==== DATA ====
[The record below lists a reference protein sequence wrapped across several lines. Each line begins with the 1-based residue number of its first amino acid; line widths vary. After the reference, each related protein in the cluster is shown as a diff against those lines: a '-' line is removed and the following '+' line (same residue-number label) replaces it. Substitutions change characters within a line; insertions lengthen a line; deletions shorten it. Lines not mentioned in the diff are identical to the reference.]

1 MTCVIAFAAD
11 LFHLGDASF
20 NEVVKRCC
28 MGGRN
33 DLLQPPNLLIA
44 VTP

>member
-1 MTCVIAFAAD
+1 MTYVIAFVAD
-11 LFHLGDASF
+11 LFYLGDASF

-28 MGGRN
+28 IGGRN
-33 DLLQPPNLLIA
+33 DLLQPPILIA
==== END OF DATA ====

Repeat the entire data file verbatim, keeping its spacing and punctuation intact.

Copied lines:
[The record below lists a reference protein sequence wrapped across several lines. Each line begins with the 1-based residue number of its first amino acid; line widths vary. After the reference, each related protein in the cluster is shown as a diff against those lines: a '-' line is removed and the following '+' line (same residue-number label) replaces it. Substitutions change characters within a line; insertions lengthen a line; deletions shorten it. Lines not mentioned in the diff are identical to the reference.]

1 MTCVIAFAAD
11 LFHLGDASF
20 NEVVKRCC
28 MGGRN
33 DLLQPPNLLIA
44 VTP

>member
-1 MTCVIAFAAD
+1 MTYVIAFVAD
-11 LFHLGDASF
+11 LFYLGDASF

-28 MGGRN
+28 IGGRN
-33 DLLQPPNLLIA
+33 DLLQPPILIA